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Thursday, December 10, 2009

Writing Prompt: 12/10/09


Check out my fabulous gift guide in the blog post below! BTW, Writing Pad gift certificates are available in any amount, for specific classes, or as an open ended gift (to be applied to the class of your friend's/loved one's choice). Email marilyn@writingpad.com for more info.

Writing Prompt: Take five minutes to make a list of five of the best/worst gifts you’ve ever received (in reality or in your imagation). Pick one and write about it for 10 minutes.

Comment on this blog! What was the best/worst gift you ever received? It can be a sentence or a mini story. I will respond with what I like and remember and you will be entered in the contest for a free class!

9 comments:

H.M.R. said...

My mom fancied herself a feminist and thus would not buy me a Barbie when I was little. One year my grandmother thought enough was enough and snuck a Jewl Secret Barbie under the tree saying it was from Santa. It was the Barbie who's dress turned into a purse! I was over the moon in love.

Little did my mom know by letting me keep this doll she was opening the Barbie portal. I would be stuck in the magical world of Malibu Dream houses for the next half a decade.

Writing Pad said...

Halie--I am loving this recurring character of the grandmother! She is fabulous! I love the Jewl Secret Barbie who's dress turned into a purse. That is a terrific gift--even I'm excited (and I'm way too old to be excited about that). ;)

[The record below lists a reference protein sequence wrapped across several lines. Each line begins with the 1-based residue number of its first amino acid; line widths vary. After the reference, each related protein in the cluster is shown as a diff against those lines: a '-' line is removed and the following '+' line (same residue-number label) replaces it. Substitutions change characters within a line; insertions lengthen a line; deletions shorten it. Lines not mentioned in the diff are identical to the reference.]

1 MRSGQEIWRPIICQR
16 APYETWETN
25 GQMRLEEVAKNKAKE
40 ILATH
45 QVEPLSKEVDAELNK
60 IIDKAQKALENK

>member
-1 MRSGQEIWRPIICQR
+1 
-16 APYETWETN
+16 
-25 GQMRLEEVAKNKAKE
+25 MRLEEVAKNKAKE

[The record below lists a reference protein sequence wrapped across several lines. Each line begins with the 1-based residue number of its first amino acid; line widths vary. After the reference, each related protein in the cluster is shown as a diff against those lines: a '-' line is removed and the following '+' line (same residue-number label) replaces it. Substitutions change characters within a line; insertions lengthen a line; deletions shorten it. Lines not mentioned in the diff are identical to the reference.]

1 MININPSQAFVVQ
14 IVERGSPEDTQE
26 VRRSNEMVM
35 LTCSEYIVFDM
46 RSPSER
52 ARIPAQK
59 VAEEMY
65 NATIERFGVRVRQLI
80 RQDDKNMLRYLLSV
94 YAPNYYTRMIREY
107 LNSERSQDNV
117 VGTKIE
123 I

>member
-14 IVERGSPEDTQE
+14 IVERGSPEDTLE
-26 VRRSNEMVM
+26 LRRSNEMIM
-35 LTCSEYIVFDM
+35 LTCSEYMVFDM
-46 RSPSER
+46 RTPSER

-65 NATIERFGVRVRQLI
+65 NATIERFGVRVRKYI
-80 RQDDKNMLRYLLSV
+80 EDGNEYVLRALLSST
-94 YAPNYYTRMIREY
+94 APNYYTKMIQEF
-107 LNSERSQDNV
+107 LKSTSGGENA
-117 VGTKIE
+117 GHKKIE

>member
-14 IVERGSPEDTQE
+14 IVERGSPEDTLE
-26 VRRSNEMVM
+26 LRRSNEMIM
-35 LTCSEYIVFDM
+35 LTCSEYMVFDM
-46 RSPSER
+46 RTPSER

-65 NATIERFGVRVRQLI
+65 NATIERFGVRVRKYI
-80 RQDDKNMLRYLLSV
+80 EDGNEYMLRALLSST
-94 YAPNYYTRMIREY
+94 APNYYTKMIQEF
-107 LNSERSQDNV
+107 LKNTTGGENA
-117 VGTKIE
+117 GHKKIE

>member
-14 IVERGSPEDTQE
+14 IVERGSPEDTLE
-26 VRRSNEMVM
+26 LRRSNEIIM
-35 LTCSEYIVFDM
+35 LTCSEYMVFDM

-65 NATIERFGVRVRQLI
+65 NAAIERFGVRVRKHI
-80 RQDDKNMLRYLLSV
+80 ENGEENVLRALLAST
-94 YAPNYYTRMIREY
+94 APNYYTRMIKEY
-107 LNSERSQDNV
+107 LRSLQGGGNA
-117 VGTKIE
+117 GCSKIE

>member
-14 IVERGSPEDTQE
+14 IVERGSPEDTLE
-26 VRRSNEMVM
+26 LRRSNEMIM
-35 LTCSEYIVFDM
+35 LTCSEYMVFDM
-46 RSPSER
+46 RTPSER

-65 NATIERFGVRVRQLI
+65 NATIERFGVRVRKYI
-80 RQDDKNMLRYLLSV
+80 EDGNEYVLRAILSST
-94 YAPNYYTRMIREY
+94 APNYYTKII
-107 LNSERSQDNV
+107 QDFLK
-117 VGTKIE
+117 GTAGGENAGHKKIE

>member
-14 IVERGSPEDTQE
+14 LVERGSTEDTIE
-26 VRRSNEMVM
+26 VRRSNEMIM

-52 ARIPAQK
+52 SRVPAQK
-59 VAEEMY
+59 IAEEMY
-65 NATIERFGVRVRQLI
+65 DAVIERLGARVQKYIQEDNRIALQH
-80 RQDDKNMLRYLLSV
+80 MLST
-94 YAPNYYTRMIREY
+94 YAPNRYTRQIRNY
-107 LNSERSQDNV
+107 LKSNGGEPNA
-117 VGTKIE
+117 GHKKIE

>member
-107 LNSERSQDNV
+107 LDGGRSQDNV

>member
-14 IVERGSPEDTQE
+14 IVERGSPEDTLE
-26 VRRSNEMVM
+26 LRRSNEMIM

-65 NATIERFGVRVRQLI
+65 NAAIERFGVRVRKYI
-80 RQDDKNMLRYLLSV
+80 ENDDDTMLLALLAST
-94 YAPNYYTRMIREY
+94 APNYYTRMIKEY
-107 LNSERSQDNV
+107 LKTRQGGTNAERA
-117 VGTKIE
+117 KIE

Marilyn

Billy said...

Marilyn, et al:
True holiday story:
When I was thirteen my Uncle Hal came for Christmas. My Uncle Hal -- Harold Hamilton Gibson III -- was a drunk -- a happy drunk, but a drunk nonetheless. When Hal visited, my mom would hide all but the cheapest booze. Hal asked me what I wanted for Christmas, and I told him anything by Doris Day. I really liked Doris Day. Christmas Eve my Uncle announced that Doris Day never recorded a song called Anything. I said, I meant anything by Doris Day…anything. He said he was sorry but the stores were closed ‘till after Christmas.
I was disappointed, though I hadn’t gotten him a gift. But that week in school I had bought from a friend for 50¢ a perfect plaster replica of a dog-turd. I carefully wrapped it in newspaper, placed it in a shoe box and wrapped that with a satiny-red paper and put a green bow on it. That I placed in a larger cardboard box, wrapped it in angel paper, placed it in an even larger box, and covered that with a nice red & green scotch-plaid wrapping paper. I wrote on the Christmas gift tag, “Dear Uncle Hal, don’t worry about the Doris Day record. Let this gift to you serve as a symbol of the love and admiration I have for you -- a thank-you for your holiday visit and for your love and loyalty. Signed with best wishes for a Happy New Year, your nephew, Billy.